Cup game

From Wikipedia, the free encyclopedia
Jump to: navigation, search

The cup game is a children's clapping game that involves tapping and hitting a cup using a defined rhythm. The game can be played by many players seated around a table and is often played in large groups. Each player possesses a cup and in unison the players tap out the defined rhythm using their cups. It can be played competitively, where the rhythm speeds up in each "round", and a player making a mistake in the rhythm must drop out of the game, with a new "round" starting after each elimination, and game play continuing until only one player remains, with that player being the winner.

Cup game rhythm[edit]

The cup game begins with a cup placed upside down in front of each player. Assuming a right-handed player, the rhythm normally proceeds as follows:

  • Beat #1: Clap twice
  • Beat #2: Alternating hands, quickly tap the top of the cup with the fingertips three times (In some variations, the table on either side of the cup is tapped)
  • Beat #3: Clap once
    • Pick up the cup with the right hand and move it to the right
  • Beat #4: Put the cup down onto the table (still upside down) with a firm percussive motion
  • Beat #1: Clap once
    • Pick up the cup with the right hand so that the cup is now right-side up
  • Beat #2: Tap the top of the cup (the open end of the cup) with the flat of the left hand so as to make a hollow-sounding hit
    • Put the cup down onto the table (now right-side up) with a firm percussive motion, but keeping the right hand on the cup
  • Beat #3: Again pick up the cup with the right hand, and tap the top of the cup with the flat of the left hand
    • Slap the left hand down flat onto the table
  • Beat #4: With the cup still in the right hand, return the cup to its original starting position, upside down on the table in front of the player

Repeat the above sequence indefinitely. Some versions involve variations where the players exchange cups during the performance of the rhythm, or players slap hands with each other.[1]

Another cup game rhythm[edit]

In the Lulu and the Lampshades (and newer) performances, this is the right hand which slaps down flat onto the table.

  • Beat #1: Clap twice or thrice
  • Beat #2: Alternating hands, rapidly tap the top of the cup with the fingertip three times (In some variations, the table on either side of the cup is tapped)
  • Beat #3: Clap once
    • Pick up the cup with the right hand and move it to the right
  • Beat #4: Put the cup down onto the table (still upside down) with a firm percussive motion
  • Beat #1: Clap once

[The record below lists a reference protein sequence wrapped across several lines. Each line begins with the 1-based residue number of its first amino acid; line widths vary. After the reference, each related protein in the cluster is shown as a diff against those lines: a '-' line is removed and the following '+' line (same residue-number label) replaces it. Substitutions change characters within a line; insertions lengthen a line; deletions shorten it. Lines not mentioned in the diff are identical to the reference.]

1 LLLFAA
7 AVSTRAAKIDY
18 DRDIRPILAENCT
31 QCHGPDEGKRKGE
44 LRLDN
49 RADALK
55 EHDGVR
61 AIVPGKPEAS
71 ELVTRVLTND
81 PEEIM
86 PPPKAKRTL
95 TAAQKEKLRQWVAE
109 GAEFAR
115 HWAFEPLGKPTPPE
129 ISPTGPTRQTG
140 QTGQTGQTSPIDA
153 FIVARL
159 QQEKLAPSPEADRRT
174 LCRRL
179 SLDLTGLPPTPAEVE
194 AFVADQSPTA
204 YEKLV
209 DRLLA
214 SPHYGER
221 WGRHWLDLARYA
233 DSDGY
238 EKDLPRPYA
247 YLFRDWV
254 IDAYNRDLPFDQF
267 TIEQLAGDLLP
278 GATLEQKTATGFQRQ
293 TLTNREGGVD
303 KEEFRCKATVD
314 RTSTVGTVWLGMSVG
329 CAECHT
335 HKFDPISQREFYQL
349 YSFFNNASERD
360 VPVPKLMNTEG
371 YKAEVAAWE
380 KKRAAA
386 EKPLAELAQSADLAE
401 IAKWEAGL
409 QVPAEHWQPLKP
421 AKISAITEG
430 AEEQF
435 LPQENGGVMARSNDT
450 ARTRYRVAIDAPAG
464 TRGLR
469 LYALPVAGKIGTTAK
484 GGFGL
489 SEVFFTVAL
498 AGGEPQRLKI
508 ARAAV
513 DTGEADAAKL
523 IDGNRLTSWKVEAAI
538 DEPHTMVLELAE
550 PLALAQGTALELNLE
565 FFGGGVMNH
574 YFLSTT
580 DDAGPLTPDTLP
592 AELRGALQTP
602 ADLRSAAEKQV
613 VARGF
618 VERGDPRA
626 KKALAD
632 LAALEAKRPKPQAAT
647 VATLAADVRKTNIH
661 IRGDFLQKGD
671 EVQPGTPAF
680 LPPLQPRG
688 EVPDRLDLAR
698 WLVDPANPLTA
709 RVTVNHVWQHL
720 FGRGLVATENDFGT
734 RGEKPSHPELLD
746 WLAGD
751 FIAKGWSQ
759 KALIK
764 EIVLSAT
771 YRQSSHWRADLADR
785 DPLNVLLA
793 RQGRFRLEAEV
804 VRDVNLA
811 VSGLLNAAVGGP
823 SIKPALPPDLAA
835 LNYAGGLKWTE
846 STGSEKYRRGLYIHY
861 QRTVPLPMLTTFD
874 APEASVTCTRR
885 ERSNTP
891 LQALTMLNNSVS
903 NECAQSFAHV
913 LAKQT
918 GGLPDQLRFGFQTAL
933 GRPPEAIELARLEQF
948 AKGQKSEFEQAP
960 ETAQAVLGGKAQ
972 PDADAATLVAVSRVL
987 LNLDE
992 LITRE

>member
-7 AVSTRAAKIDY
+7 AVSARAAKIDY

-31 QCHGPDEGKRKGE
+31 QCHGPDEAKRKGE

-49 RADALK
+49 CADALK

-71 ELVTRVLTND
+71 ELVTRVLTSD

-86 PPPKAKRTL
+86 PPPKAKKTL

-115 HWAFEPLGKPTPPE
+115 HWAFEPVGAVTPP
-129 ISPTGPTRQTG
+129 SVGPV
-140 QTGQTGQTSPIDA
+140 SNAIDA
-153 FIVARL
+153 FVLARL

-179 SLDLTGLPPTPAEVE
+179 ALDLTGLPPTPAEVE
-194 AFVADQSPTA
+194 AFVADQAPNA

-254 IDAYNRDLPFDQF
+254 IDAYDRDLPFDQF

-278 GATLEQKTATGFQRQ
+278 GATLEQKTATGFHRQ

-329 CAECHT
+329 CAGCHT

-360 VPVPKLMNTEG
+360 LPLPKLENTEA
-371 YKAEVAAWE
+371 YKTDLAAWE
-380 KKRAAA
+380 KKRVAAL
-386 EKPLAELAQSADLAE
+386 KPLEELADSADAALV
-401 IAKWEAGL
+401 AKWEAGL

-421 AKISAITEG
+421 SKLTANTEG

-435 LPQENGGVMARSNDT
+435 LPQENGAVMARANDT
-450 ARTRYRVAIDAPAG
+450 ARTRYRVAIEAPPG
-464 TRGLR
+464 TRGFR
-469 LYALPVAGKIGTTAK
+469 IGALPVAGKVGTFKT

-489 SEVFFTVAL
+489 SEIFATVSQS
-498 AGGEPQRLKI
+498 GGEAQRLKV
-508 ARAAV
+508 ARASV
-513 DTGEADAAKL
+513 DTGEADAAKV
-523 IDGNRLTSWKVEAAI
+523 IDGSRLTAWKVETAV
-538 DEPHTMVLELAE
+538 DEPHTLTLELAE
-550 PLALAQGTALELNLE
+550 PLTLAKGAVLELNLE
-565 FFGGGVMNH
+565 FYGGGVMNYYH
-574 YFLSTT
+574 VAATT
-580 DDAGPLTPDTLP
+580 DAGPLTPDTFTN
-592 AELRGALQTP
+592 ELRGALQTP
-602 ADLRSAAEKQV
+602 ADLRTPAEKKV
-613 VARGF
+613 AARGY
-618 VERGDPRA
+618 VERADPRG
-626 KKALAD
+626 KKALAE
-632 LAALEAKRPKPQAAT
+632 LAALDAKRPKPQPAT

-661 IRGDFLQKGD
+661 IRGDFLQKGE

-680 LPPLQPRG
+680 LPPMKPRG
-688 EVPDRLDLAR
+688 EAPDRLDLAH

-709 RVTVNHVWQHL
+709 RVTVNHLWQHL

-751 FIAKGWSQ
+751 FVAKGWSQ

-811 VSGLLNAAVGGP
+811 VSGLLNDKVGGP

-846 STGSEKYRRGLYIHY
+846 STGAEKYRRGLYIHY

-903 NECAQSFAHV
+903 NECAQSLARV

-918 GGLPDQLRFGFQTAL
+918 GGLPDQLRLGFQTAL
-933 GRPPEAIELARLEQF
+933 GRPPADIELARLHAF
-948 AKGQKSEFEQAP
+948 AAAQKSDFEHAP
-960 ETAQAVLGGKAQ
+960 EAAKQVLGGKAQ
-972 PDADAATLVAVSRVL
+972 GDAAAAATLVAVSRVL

• Pick up the cup with the right hand (thumb down) so that the cup is now right-side up
  • Beat #2: Tap the top of the cup (the open end of the cup) with the flat of the left hand so as to make a hollow-sounding hit
    • Put the cup down onto the table (now right-side up) with a firm percussive motion, but keeping the right hand on the cup
  • Beat #3: With the cup still in the right hand, tap the bottom of the cup with the flat of the left hand and take it with the left hand
    • Slap the right hand down flat onto the table (near the player's left side)
  • Beat #4: With the cup now in the left hand, return the cup to its original starting position, upside down on the table in front of the player (or in front of the player to the right) with a firm percussive motion

Repeat the above sequence indefinitely.

In music[edit]

Christian singer Rich Mullins used the cup game to accompany his song "Screen Door" on his 1987 album Pictures in the Sky.[2] It was used by Palavra Cantada (Paulo Tatit & Sandra Peres) in 1998 with the song "Fome Come" from their album "Canções Curiosas".[3] In 2009 the band Lulu and the Lampshades used the game in their performance of the 1930 Carter Family song When I'm Gone as modified to suit the game by "Lulu" (Luisa Gerstein). Rapper P.O.S also uses the cup game in "Optimist (We Are Not for Them)" from his 2009 album Never Better. In 2011 the cup game was again used by Anna Burden to accompany the song "When I'm Gone" in a YouTube video that went viral. Anna Kendrick taught herself to copy Burden's video, and this was worked into her performance in the 2012 film Pitch Perfect, her version "Cups (When I'm Gone)" in turn becoming widely copied with a 2013 video after the single from the soundtrack rose on the national and international charts.[4]

History[edit]

There are older cup games as well, with rhythmic moving and passing of cups. Often there is a particular place in the rhythm where the passing is different, faster, or more difficult, and missing this pass puts a player "out", a new "round" beginning with each elimination, and the last player winning.

One such game is called "Acitrón de un fandango" (or various alternate spelling), and is said to originate in Mexico.[5]

References[edit]

  1. ^ "The Cup Game". Zoom Games. Retrieved August 12, 2013. 
  2. ^ "Screen Door". Here in America (DVD). 2003. 
  3. ^ https://www.youtube.com/watch?v=9mccYgybzeU
  4. ^ Robert Samuels (February 26, 2013). "‘Cups,’ the ‘Pitch Perfect’ patty-cake game that’s gone viral in the schoolyard". The Washington Post. Retrieved August 12, 2013. 
  5. ^ In Henrietta Yurchenco, Latin American Children Game Songs. Folkways FC 7851, 1969. Available in The American Folk Song Collection, Kodaly Center, Holy Names University.

External links[edit]